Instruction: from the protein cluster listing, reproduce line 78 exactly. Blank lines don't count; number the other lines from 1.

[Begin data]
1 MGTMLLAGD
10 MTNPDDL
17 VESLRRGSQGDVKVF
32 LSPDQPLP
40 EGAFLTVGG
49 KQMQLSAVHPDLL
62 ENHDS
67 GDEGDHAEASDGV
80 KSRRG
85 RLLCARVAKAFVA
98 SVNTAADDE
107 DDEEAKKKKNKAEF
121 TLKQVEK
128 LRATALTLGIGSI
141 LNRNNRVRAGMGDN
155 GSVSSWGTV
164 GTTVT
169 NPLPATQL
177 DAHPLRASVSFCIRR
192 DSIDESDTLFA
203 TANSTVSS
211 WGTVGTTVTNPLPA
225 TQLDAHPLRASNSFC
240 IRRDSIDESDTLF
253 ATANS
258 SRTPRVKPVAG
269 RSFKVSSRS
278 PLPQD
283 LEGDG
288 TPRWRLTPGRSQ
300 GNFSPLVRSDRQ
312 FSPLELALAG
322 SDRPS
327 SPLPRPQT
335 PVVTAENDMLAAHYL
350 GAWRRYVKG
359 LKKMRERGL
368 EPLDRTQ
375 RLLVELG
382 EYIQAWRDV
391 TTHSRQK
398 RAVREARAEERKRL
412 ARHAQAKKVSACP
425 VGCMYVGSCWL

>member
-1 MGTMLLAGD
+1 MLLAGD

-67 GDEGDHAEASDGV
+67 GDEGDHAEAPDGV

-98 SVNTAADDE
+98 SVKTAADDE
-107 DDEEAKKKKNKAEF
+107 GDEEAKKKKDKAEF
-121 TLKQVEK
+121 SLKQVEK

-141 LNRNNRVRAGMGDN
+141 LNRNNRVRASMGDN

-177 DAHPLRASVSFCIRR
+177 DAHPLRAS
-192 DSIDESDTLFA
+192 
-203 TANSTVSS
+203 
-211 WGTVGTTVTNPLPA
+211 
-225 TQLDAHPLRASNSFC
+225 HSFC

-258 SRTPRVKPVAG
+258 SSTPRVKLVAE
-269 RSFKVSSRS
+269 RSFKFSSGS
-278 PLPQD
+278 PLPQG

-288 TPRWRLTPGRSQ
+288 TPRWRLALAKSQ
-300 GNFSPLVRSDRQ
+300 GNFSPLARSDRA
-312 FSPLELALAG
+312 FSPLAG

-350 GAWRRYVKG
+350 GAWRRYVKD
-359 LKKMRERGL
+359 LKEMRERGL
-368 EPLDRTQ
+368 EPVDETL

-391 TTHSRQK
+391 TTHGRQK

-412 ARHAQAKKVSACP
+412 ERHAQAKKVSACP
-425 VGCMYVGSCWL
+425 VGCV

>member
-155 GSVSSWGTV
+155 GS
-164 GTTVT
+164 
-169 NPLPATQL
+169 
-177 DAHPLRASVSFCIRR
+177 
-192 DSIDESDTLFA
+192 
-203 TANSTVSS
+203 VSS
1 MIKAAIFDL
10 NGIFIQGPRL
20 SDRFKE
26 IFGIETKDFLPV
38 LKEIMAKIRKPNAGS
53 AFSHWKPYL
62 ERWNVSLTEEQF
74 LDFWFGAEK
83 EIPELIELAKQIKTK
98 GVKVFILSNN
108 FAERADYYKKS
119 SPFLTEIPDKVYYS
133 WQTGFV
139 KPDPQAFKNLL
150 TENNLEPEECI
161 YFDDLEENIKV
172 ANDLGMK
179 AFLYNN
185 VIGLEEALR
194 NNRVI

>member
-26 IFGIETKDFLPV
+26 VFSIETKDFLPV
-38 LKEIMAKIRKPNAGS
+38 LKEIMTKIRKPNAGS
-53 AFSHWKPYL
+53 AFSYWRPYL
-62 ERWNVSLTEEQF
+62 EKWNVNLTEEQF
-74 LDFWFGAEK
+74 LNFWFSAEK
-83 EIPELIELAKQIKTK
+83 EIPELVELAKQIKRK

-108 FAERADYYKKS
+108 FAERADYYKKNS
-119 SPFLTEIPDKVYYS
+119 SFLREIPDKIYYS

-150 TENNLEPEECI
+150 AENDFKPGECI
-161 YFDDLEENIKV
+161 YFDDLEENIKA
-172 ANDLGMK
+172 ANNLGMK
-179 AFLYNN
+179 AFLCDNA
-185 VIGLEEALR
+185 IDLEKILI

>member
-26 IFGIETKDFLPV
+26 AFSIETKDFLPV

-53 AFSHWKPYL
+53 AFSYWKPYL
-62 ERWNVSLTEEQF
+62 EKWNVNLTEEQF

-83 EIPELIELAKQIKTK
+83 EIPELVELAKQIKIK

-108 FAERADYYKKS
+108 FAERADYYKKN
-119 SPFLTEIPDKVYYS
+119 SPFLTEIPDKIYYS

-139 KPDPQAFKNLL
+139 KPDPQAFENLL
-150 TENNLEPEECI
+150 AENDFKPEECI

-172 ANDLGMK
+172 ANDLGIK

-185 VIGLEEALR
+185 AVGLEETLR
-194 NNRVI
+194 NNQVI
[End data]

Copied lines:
-312 FSPLELALAG